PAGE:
This film has nothing to do with Robert Louis Stevenson's classic story. Rather this movie is about the World War II naval base called Treasure Island that was located in San Francisco Bay.... See full summary »
Young Jim Hawkins is the only one who can sucessfully get a schooner to a legendary Island known for buried Treasure. But aboard the ship is a mysterious cook named John Silver, whose true ... See full summary »
Barbarossa, a pirate, frees a group of Spanish prisoners and makes them his crew. On a raid, he takes as a prize a Spanish countess, Alida. He has fallen in love with her by the time he ... See full summary »
A terrible storm is raging the night it all begins - with a knock on the door. 17-year-old Jim Hawkins helps his widowed mother run their little tavern on the coast of 19th century England.... See full summary »
A cream-of-the-crop gathering of 1930's radio stars, who lend themselves to a storyline about a failing radio station which needs to put on a huge ratings winner to have any chance of ... See full summary »
Near the end of WW II, a member of the German underground (Martin Richter) escapes from the Gestapo and takes shelter at Hotel Berlin, where he meets Lisa Dorn, a sleek actress involved ... See full summary »
Young Jim Hawkins is caught up with the pirate Long John Silver in search of the buried treasure of the buccaneer Captain Flint, in this adaptation of the classic novel by Robert Louis Stevenson. Written by
Jim Beaver <email@example.com>
Jackie Cooper did not like his performance, writing in his autobiography that he felt an older English boy should have played Jim Hawkins. See more »
Long John Silver:
I like this boy, and if you understand the King's English, you better not lay a hand on 'im!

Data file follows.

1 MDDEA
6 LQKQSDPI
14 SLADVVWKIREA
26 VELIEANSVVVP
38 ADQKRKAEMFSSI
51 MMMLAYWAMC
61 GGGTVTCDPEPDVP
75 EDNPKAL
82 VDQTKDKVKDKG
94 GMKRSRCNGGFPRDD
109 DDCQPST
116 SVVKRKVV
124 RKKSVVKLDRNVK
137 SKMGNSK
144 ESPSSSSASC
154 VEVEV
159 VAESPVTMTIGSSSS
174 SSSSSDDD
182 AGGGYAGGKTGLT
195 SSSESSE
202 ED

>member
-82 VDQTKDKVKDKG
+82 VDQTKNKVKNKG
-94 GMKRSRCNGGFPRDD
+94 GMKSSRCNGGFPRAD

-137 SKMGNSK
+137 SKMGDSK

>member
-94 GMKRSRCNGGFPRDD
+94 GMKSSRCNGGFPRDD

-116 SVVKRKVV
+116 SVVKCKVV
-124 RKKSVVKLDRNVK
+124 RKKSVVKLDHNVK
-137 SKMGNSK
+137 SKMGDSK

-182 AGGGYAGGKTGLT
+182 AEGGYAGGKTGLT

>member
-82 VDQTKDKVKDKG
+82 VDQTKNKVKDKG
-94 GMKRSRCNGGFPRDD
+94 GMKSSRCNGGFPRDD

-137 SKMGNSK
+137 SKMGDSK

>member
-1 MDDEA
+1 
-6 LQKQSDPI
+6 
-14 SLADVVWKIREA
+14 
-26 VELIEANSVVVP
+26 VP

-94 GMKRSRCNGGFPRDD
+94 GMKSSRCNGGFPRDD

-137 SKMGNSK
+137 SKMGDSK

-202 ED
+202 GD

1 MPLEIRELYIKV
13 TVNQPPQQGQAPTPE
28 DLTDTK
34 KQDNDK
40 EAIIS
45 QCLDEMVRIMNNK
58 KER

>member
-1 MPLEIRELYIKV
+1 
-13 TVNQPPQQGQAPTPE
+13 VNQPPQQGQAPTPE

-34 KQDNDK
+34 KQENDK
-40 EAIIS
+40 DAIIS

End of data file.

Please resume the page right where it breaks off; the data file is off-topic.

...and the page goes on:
[the pirates seem to react aggressively]
Long John Silver:
. You want to have it out with me?
[They back down]
Long John Silver:
. That's better, George Merry. Why, this boy's got more fight than the whole of you!
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Yo Ho Ho and a Bottle of Rum
Played and sung by an offscreen chorus during the opening credits
Reprised a cappella at the inn by Lionel Barrymore and the guests
Reprised a cappella by Jackie Cooper twice
Variations played as background music often See more »
A map, a boy, a ship, pirates, treasure--and friendship.
Yes, 9 stars from me, certain I am! This version's my favorite treasure-hunt-pirate movie, it ought to be on DVD just as it is, not colorized. I know, Beery's basically the same guy he played in most of his talkies. But someone at MGM had a flash of casting genius cuz Beery is the spittin' image of the Sea Cook in Winslow Homer's illustrations for the novel, and he wears the role like his favorite pair of--um--shoe. And even if the only English accents seem to come from Nigel Bruce (most prominently) and (who else? can't recall), somehow this cast makes their variety of UnitedStatesian accents work. They pull it off. There are a few differences between the novel and this movie version, but darn few and so what. There's no shortage of remakes & won't be. I'll take this version! Saw it on TV three or four times in my teen yrs, having read the novel when I was 12, and the differences were never significant to me. I've seen Disney's, which I liked on the Disneyland telecast, but, while Robert Newton is a definitive Long John Silver and the quintessential adventure-tale pirate--people today say Arrrr! because of his performance--Bobby Driscoll's Jim Hawkins never quite did the job in my opinion. (And Jack Palance is another great actor and his Long John Silver terrific but the version he's in is embarrassingly bad. Haven't seen the Charlton Heston.) Gotta go with this MGM version, Jackie Cooper's pout and all (but does Cooper have Presence!). From the opening scene, in which we are introduced to Jim Hawkins and Billy Bones (Lionel Barrymore having the time of his life! and setting the standard for the rest of the cast), and the unfolding story giving us as motley & mangy a bunch of pirates as ever were--among them Charles McNaughton as Black Dog, Charles Bennett as a creepy Dandy Dawson, Douglas Dumbrille as Israel Hands, and "Chic" Sale as loony Ben Gunn--to the last frame of the last scene this is a downright exciting adventure, and I think it does Robert Louis Stevenson proud (yep, even w/the minor differences). To your kids: I suggest finding an edition of the novel w/ Winslow Homer's illustrations, read that first, cuz there's nothing like the original, with justright illustrations for a bonus, and your imagination. Then sit your parents down & watch this MGM version with 'em. You'll have a fine family evening. Yes, you will, sez I!! Now get me a noggin' o' rum!!!
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